I wrote this article for BCJobs.ca because I felt my readers interviewing for jobs could use every advantage they could get. It’s important to keep an interview upbeat and positive, and when you say “No” to a direct question put forward by an interviewer, it tends to create a feeling of negativity.
So the question becomes, how to do you say “No” without actually saying “No”? This is where diplomacy and tact come in. As a former recruiter, I have come across five commonly-asked interview questions where it is sometimes necessary to answer in the negative. For instance, what if an interviewer asks you if you were prepared to take a pay cut? Without actually telling the interviewer to take a hike, there is a diplomatic way of handling that question. Also, what if the interviewer asked whether you were prepared to work weekends and evenings? What if they ask you about skills or experience that you don’t have? Again, there are diplomatic ways of handling those questions.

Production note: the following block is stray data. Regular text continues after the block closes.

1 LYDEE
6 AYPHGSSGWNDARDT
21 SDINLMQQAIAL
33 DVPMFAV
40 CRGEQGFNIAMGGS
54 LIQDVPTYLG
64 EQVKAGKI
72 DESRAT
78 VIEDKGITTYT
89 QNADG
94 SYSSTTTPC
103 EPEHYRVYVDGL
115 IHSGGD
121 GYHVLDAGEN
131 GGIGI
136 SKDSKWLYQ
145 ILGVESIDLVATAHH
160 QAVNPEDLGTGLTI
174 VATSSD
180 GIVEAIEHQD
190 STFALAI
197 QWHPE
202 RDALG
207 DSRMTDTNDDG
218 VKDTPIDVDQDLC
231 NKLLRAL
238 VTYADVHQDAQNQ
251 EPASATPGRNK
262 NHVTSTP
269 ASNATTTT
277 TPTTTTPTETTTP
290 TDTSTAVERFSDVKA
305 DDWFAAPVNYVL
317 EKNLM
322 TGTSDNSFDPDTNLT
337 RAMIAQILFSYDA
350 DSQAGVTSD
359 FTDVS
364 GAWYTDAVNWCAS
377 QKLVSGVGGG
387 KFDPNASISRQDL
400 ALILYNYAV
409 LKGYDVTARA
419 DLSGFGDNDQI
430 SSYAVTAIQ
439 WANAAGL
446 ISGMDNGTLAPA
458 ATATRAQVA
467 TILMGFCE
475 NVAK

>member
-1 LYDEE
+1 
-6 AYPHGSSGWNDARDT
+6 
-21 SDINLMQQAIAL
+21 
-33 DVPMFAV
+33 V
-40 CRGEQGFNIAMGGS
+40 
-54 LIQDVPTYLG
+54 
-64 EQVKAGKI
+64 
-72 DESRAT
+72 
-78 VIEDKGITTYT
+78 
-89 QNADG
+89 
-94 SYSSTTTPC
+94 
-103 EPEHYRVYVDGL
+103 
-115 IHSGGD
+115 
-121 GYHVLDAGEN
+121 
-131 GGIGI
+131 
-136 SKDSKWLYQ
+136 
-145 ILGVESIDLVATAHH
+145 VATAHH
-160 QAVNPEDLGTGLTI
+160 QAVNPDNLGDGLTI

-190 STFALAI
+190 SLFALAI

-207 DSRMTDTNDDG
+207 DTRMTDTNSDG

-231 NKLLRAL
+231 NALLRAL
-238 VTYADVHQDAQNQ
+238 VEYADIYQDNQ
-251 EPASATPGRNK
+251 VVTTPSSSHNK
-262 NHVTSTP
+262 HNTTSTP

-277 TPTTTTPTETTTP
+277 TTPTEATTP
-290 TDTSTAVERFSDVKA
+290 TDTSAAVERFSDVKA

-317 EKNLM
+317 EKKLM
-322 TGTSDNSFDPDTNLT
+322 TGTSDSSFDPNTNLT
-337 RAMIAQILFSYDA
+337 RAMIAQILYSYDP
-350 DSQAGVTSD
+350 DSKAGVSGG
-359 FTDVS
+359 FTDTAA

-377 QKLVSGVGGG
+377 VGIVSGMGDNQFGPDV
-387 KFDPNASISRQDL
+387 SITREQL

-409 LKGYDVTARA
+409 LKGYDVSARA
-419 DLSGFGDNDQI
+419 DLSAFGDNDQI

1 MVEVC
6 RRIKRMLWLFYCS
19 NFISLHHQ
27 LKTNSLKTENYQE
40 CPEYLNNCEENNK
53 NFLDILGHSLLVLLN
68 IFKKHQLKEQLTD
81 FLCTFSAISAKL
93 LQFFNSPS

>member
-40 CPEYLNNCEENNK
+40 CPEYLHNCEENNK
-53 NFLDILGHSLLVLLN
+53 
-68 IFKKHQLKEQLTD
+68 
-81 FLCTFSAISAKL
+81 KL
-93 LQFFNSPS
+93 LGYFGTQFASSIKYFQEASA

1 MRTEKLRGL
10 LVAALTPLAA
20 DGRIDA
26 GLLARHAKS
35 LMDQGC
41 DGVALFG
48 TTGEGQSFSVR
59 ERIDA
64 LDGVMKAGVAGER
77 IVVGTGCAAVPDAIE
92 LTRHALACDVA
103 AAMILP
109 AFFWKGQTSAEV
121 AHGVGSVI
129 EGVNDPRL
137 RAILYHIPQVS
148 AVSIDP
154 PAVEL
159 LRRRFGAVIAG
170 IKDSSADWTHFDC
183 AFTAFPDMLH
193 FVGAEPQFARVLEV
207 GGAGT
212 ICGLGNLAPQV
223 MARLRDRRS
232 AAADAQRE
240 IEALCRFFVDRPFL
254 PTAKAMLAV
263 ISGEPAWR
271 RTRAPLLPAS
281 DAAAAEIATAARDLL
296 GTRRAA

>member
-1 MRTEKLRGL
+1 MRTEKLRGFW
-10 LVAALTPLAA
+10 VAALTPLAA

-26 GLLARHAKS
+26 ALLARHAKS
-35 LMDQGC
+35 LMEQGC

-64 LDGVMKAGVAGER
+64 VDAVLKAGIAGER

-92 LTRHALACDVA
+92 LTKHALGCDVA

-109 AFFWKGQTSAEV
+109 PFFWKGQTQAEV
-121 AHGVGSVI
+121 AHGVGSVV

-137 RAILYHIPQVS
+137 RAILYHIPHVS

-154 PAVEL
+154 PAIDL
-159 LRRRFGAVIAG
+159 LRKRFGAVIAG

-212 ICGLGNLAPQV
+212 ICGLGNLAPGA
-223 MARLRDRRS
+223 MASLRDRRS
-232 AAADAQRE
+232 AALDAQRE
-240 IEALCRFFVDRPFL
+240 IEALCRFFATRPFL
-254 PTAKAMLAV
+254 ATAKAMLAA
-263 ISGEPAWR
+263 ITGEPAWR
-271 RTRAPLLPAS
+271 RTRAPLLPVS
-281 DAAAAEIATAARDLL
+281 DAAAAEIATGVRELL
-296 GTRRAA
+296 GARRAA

Being human, many of us avoid negativity. Japanese people, who are concerned with harmony in society, have a reputation for avoiding the use of the word “No” in public discourse (even though their gestures might indicate a different message).
So learn from the Japanese, and try to keep things positive, especially during an interview! Put yourself in a positive light during an interview, and avoid saying anything that might be perceived in a negative way. By following my tips in this article, you will come across as being polite and tactful, while making your intentions and desires clear, during the job interview process.